• BACKGROUND OF THE INVENTION
  • Currently physicians employ endovascular techniques to deliver laser energy conductively while treating blood vessels such as varicose veins. One such technique is described in U.S. Pat. No. 6,398,777 issued to Navarro et al. on Jun. 4, 2002 which discloses a method for treating varicose veins using a tipped laser energy carrier to deliver laser energy into the blood vessel lumen to produce vein wall damage with subsequent fibrosis. The method includes compressing the greater saphenous vein over the tip of the fiber optic line so that the tip of the fiber optic line makes direct contact with the vein wall while bursts of laser energy are delivered, and incrementally retracting the fiber optic line along the saphenous vein.
  • During the treatment of varicose veins using conductive energy delivery devices, accurately controlling the temperature achieved by the human tissue is desirable to assure efficacious treatment. One difficulty with the use of such typical fiberoptic technology to deliver energy to the wall of a vein or lumen is that unless the fiberoptic can evenly distribute energy radially outwardly, in a substantially uniform manner to the wall of the lumen, the shrinkage and fibrosis of the vein will not be uniform. An uneven distribution of energy will lead to detrimental results. Use of a diffusing fiberoptic can help avoid any uneven distribution of energy.
  • Physicians have used diffusing type energy delivery devices to treat damaged intervertebral disc when the damage has resulted in a bulge and where heating of the annulus will shrink the collagen in the annulus to help reduce the bulge. U.S. Pat. No. 6,503,269 issued to Nield et al. on Jan. 7, 2003 discloses a method for treating intervertebral discs including insertion of a light source into the damaged disc, activation of the light source to emit diffuse light, optically measuring the temperature of tissue near the light source, and modifying the intensity of the light emitted according to the measured temperature. While some fiber optic devices may be useful in controllably heating the annulus of an intervertebral disc, the anatomical differences and desired medical outcomes are distinctly different in the treatment of intervertebral disc and the incremental treatment along the length of a lumen such as a varicose vein. In the treatment of a varicose vein, the amount of energy absorbed by the vein can be monitored by measuring the temperature along each incremental segment of the vein while an entire length of the vein is being treated. Even minor variations in treatment effectively from one segment to another segment can change the therapeutic effects of the overall treatment.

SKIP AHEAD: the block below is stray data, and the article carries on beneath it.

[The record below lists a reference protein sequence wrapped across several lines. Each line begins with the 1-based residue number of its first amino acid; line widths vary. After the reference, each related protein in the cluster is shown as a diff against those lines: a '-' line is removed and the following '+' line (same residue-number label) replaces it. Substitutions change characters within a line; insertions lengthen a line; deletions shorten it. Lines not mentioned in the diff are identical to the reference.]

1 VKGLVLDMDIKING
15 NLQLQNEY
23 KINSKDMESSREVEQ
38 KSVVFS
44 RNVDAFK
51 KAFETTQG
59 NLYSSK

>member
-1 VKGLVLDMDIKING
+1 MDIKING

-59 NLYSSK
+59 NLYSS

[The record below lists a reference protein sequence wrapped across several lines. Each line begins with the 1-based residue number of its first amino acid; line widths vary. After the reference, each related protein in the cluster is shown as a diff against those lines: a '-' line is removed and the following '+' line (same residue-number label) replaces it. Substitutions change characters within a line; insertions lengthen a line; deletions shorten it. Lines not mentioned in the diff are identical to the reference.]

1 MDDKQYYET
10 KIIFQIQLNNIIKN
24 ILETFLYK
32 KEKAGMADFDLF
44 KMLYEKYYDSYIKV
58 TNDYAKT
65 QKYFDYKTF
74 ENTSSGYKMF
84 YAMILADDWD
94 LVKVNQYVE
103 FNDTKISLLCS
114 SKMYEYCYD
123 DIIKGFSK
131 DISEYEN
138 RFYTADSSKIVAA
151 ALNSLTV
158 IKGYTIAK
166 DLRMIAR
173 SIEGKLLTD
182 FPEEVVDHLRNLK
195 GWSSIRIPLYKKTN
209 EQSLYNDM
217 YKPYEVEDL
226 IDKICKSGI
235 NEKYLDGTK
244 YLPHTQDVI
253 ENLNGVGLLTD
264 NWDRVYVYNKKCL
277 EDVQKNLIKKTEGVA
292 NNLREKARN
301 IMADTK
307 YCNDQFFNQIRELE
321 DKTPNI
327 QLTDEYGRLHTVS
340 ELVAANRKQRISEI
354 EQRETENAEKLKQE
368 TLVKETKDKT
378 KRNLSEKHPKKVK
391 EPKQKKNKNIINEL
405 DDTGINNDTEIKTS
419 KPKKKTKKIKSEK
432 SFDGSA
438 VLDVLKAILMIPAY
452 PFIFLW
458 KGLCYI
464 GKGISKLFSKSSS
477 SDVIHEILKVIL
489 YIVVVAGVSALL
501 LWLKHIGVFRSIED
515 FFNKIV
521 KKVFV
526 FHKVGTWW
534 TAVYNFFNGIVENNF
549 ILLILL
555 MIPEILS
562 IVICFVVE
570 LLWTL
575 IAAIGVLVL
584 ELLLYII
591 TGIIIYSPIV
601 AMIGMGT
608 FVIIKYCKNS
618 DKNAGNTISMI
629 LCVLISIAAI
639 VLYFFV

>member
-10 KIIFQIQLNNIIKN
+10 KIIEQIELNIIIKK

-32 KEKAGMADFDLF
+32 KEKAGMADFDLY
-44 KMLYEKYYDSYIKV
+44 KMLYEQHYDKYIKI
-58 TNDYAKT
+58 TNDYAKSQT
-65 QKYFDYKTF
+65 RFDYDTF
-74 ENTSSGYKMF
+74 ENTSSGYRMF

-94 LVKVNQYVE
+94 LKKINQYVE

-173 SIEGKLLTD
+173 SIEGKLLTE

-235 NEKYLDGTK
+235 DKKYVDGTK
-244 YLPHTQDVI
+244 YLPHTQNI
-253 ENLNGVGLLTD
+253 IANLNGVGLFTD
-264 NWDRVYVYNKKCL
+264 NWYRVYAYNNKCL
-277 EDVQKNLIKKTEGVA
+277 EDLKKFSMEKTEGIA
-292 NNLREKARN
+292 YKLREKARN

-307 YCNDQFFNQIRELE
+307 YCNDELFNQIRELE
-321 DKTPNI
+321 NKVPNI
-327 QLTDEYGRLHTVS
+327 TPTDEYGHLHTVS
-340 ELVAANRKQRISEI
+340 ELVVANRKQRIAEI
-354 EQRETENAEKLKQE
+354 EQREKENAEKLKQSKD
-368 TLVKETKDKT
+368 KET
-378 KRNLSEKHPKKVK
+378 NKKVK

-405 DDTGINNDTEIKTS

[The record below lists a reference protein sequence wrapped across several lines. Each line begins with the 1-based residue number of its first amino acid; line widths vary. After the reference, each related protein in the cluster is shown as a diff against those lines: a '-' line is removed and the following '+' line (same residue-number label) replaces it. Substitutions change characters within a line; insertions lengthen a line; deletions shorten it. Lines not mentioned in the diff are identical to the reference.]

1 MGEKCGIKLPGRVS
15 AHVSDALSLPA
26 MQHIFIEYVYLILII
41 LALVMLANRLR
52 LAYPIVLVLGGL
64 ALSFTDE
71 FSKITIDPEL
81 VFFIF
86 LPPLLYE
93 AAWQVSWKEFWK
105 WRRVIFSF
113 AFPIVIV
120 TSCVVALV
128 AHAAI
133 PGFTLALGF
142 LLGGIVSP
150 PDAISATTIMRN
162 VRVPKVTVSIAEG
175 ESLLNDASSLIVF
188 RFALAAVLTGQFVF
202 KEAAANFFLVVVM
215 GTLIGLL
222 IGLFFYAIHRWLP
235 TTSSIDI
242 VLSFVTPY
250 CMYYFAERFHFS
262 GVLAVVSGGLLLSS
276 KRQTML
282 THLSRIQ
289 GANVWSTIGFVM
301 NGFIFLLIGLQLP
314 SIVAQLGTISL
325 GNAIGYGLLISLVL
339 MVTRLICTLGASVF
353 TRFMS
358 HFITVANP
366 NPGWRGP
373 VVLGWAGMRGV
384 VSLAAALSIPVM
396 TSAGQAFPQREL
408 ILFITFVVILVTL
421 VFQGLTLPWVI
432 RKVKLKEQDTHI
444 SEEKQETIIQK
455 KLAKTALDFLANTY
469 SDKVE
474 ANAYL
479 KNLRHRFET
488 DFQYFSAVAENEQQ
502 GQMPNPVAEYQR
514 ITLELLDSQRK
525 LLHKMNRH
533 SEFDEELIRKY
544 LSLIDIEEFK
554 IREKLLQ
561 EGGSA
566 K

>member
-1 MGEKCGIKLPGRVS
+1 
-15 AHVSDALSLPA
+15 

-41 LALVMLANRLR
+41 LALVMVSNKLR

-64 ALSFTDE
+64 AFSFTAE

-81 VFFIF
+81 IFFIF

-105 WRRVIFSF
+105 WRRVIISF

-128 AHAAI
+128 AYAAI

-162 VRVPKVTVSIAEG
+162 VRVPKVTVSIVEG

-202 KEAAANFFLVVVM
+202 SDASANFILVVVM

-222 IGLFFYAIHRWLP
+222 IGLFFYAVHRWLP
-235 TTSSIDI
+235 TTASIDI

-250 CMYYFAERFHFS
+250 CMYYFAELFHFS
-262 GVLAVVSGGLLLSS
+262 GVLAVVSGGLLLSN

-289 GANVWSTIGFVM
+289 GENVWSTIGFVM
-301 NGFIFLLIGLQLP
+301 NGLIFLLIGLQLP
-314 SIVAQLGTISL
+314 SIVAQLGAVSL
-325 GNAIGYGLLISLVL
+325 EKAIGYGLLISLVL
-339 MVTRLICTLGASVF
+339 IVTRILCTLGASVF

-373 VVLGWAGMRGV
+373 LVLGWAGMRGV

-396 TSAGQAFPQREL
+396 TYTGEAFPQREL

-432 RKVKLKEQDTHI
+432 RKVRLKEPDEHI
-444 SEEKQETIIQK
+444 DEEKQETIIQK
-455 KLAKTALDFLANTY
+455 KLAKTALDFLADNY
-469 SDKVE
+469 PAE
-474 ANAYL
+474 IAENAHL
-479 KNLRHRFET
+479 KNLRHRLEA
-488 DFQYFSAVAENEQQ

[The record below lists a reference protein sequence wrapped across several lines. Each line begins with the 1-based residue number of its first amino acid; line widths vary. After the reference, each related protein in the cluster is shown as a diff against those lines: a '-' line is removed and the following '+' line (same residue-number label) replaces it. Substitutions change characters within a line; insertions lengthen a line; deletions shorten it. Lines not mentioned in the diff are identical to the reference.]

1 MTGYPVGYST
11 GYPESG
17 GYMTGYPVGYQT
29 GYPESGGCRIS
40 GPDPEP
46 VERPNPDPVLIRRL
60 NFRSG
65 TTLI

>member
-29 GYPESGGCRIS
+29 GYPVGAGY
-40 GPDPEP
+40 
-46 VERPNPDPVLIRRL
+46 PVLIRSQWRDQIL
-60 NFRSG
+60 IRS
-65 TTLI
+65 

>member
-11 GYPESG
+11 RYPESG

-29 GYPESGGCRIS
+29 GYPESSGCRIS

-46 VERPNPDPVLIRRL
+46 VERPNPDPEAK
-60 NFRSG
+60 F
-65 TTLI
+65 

• Detrimental results may also occur if there is an over exposure at one treatment segment or under exposure at another treatment segment of the vein during the medical procedure as the fiber optic line is incrementally moved within the vein. Accurate measurement of the tissue temperature at each treatment segment can be used to assure the proper level or intensity of treatment is given along the length of the entire treatment site. In particular, any inconsistencies or shifts in the tissue temperature at a specific segment of the vein or along the length of the vein during treatment may indicate unwanted variations in energy delivery that may lead to over treatment or under treatment of the tissue, which can result in inferior clinical outcomes including failure to achieve fibrosis of the vein and additional surgical procedures.
  • Use of diffusion instead of conduction for energy delivery will assure a more even distribution of energy along the length of the vein. It is therefore desirable to utilize a diffusing fiberoptic device having the capability to monitor and control the temperature at each treatment segment and along the entire length of the vein by automatically controlling the amount of energy delivered at each treatment segment.